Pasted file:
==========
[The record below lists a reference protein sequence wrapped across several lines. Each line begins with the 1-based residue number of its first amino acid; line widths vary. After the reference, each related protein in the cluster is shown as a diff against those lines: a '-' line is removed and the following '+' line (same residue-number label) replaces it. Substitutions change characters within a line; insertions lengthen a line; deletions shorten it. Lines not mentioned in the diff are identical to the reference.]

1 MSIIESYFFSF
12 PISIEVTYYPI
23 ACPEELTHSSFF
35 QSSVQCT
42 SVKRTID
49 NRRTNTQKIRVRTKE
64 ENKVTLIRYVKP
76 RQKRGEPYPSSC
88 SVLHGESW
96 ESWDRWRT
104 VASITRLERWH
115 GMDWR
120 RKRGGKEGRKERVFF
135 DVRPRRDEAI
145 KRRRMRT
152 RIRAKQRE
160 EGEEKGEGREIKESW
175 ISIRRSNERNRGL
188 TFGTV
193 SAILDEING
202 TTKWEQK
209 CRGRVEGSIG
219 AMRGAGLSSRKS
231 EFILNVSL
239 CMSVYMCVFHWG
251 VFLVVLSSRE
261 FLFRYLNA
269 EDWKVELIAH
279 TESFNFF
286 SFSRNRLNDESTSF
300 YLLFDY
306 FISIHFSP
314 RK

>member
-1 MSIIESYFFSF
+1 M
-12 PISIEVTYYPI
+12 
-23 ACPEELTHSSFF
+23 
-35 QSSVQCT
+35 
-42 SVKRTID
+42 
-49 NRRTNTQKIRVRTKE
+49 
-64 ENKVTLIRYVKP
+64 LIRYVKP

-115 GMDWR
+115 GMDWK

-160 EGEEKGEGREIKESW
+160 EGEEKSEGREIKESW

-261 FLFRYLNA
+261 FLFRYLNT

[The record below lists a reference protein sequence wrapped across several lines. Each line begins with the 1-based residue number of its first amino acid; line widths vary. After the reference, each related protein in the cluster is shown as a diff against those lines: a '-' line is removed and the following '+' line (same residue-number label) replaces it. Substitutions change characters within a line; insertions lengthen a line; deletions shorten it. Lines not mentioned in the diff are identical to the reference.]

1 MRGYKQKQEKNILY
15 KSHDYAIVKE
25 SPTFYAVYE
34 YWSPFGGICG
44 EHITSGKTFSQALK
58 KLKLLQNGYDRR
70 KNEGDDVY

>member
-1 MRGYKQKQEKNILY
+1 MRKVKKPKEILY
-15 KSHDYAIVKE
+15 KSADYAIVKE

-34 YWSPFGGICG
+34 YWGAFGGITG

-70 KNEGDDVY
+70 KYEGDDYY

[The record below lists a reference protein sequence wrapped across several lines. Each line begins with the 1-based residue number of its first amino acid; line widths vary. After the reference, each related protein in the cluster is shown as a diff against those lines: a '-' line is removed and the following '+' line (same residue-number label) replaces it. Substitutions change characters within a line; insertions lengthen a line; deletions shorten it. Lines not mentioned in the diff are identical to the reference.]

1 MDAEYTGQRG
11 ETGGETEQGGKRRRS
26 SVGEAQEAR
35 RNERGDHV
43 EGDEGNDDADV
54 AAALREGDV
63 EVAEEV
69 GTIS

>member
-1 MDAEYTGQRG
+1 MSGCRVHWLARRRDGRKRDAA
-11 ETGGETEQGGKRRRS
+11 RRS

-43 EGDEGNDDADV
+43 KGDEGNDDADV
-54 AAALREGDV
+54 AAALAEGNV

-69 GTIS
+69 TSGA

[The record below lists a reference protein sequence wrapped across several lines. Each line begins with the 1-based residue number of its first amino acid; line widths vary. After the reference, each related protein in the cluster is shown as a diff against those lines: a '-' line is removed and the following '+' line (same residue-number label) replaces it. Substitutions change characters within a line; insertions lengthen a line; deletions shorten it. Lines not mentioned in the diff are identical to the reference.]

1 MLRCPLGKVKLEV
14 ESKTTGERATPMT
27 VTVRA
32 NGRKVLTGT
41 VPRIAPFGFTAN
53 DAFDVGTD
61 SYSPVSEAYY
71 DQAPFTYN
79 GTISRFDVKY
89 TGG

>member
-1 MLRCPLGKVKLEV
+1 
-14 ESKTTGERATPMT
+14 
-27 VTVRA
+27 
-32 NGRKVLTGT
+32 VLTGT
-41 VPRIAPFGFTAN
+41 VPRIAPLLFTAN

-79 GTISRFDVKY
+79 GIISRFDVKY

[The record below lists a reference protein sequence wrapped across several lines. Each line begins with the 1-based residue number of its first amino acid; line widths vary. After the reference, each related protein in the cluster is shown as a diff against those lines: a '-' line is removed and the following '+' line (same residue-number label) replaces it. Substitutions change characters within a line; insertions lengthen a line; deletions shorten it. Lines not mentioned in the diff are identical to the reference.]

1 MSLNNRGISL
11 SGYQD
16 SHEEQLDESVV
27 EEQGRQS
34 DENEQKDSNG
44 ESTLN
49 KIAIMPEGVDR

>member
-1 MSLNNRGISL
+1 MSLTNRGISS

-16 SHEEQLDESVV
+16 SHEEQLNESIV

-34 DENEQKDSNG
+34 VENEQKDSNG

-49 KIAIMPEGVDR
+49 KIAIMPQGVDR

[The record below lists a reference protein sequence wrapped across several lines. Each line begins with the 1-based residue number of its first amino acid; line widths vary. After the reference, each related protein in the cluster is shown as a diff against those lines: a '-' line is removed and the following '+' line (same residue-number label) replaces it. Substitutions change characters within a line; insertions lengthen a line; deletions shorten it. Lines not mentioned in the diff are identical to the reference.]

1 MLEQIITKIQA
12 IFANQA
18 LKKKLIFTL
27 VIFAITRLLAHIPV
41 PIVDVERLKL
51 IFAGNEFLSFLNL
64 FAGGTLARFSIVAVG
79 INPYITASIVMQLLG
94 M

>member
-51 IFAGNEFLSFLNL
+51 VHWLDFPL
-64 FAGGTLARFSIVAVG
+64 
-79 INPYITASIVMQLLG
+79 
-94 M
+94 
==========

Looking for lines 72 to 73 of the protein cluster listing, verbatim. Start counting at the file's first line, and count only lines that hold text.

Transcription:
+70 KYEGDDYY

[The record below lists a reference protein sequence wrapped across several lines. Each line begins with the 1-based residue number of its first amino acid; line widths vary. After the reference, each related protein in the cluster is shown as a diff against those lines: a '-' line is removed and the following '+' line (same residue-number label) replaces it. Substitutions change characters within a line; insertions lengthen a line; deletions shorten it. Lines not mentioned in the diff are identical to the reference.]